One may only talk about a discrete sum over $k^\mu$ vectors if all the spacetime directions are compact. In that case, $k^\mu$ is quantized.
If the spacetime is a periodic box with periodicities $L_x,L_y,L_z,L_t$, then $V=L_x L_y L_z$ and $T=L_t$. The component $k^\mu$ in such a spacetime is a multiple of $2\pi \hbar / L_\mu$ (I added $\hbar$ to allow any units but please set $\hbar=1$) because $\exp(ik\cdot x / \hbar)$ has to be single valued and it's single-valued if the exponent is a multiple of $2\pi i$.
So the total 4-volume in the $k$-space that has one allowed value of $k^\mu$ – one term in the sum – is $(2\pi)^4 /(L_x L_y L_z L_t) = (2\pi)^4 / (VT)$. It means that if one integrates over $\int d^4 k$, one has to divide the integral by this 4-volume, i.e. multiply it by $(VT)/(2\pi)^4$, to get the sum – to guarantee that each 4-dimensional box contributes $1$ as it does when we use the sum. In the limit $L_\mu \to \infty$, the integral divided by the 4-volume of the cell and the sum become the same – via the usual definition of the Riemann integral.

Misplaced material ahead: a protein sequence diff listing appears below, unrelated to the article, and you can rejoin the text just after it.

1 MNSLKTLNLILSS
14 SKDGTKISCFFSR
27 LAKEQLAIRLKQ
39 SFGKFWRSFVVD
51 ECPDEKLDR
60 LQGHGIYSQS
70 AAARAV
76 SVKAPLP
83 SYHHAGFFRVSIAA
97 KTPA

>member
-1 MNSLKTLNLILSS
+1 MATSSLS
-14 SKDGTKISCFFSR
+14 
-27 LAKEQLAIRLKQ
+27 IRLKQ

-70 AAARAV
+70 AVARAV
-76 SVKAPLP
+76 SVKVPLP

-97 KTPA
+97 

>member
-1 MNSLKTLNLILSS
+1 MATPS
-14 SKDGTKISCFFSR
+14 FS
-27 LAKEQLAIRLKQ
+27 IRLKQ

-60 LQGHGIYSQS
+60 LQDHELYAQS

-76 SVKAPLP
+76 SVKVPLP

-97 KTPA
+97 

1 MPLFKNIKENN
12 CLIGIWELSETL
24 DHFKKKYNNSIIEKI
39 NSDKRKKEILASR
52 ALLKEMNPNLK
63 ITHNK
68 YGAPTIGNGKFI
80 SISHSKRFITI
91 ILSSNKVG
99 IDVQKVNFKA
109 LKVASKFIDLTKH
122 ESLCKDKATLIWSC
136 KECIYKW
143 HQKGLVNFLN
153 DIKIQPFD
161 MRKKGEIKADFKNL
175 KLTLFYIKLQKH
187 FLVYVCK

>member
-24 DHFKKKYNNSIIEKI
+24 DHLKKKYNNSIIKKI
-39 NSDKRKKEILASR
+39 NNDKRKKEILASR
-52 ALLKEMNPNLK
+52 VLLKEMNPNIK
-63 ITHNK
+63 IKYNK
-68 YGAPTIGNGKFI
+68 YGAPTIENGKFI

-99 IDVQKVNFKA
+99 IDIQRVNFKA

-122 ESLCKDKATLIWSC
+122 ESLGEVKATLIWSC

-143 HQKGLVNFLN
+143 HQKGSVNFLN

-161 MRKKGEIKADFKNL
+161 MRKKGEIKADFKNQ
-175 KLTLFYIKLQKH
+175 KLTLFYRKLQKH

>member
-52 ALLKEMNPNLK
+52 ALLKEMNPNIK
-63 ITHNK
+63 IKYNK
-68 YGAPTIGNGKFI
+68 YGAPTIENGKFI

I have doubts that the 11th chapter is the first one in which this dictionary between the discrete sums and the integrals is used or discussed.